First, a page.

The teen unemployment rate is at its lowest level since the 1950s, according to the Bureau of Labor Statistics. The more generous unemployment benefits allowed older workers to stay home, care for children or relatives, and avoid the deadly coronavirus. Teenagers often don’t qualify for unemployment assistance, because many weren’t working pre-pandemic, and they are often still supported by parents or guardians.
At 715, Weiss and her business partners raised wages for all employees and began offering signing and referral bonuses. Even with those changes, the bulk of their applicants were teens. Weiss is hopeful that might change in September as more college students return to the University of Kansas and the unemployment benefits are reduced, but she is not banking on it.
“We are only open five days a week right now. We’re only doing dinner shifts. The main reason for that is we don’t have the staff to expand our hours,” she said. She has been telling customers that lunch and brunch probably won’t return until 2022.
The Kansas-Missouri state line provides an interesting test case for what happens when one state changes its unemployment policies. When Missouri Gov. Mike Parson announced in May the state would end federal expanded unemployment assistance programs as of June 12, the Republican said it “ensures that we will fill existing jobs, as well as the thousands of new jobs coming to our state as businesses continue to invest and expand in Missouri.”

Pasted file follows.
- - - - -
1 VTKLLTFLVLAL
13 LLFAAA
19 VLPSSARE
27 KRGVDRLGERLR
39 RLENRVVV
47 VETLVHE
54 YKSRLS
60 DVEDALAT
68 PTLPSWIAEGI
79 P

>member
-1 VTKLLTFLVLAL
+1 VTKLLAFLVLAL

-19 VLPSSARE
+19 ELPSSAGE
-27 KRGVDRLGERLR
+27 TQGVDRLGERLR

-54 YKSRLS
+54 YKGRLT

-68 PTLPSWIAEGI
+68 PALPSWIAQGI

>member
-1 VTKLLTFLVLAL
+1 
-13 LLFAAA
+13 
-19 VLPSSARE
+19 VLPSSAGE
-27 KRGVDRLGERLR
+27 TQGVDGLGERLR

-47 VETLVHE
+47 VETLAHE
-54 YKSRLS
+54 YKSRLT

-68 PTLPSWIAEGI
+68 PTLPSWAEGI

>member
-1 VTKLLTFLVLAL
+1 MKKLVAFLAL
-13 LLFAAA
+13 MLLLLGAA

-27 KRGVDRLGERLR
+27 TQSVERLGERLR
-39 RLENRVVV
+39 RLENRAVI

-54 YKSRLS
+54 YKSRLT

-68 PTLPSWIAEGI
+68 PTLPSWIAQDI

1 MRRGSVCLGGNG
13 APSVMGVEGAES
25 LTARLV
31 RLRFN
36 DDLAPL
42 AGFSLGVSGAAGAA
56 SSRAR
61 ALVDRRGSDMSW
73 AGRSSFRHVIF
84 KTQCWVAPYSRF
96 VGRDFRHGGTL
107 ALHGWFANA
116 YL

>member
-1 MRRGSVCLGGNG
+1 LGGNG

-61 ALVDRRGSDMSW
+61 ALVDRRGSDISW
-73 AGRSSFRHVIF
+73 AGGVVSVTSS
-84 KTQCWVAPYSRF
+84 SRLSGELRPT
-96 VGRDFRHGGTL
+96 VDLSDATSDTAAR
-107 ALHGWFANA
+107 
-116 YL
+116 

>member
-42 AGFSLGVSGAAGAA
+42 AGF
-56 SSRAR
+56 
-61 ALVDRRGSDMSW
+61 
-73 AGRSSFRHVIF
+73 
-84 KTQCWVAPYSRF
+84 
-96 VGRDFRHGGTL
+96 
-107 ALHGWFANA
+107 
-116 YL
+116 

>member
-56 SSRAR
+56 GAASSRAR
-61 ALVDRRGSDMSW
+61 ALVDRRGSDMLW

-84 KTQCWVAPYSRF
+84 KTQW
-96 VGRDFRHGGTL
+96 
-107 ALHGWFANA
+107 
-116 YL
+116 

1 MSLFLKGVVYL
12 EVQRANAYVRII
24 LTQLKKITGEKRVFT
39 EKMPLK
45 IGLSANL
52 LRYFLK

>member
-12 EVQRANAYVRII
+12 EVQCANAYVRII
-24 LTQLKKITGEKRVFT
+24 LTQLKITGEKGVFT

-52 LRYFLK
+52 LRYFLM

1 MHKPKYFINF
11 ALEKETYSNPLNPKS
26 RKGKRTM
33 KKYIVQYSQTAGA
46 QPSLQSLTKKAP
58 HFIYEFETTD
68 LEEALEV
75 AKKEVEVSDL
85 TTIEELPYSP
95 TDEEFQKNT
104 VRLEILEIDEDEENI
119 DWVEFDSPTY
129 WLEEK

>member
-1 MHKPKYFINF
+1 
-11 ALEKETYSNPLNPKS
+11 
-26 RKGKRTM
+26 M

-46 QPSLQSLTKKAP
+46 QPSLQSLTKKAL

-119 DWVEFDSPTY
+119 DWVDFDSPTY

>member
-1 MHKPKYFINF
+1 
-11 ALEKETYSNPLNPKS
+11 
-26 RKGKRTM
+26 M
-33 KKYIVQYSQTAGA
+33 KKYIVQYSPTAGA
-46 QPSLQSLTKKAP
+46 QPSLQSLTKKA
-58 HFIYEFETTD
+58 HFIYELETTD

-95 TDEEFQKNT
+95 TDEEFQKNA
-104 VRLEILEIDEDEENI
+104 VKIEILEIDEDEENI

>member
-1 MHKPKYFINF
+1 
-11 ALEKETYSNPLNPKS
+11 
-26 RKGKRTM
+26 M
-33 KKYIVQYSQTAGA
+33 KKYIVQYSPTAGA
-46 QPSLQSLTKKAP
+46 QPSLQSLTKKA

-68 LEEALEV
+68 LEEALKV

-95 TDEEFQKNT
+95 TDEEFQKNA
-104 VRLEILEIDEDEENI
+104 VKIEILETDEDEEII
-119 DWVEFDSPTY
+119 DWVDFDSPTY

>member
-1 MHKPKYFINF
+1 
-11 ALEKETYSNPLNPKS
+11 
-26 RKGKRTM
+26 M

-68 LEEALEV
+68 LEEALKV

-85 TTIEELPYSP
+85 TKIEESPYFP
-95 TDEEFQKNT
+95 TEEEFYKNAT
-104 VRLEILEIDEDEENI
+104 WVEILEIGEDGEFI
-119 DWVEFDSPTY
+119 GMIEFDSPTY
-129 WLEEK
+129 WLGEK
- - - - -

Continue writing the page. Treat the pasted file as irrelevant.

So far, there hasn’t been a major hiring boom in Missouri. Business owners who operate in both Missouri and Kansas told The Post that Missouri’s reduction of jobless benefits had a small impact on hiring. Total employment in Missouri rose by 4,200 jobs in June with a slight increase in hospitality jobs, according to the Labor Department. Across the border in Kansas, overall employment increased by 8,100 in June and was flat in the hospitality industry.
Restaurant owners say that while unemployment benefits may be keeping some workers at home, their biggest issue is that so many workers are rethinking their lives post-pandemic and may not want to return to grueling restaurant work.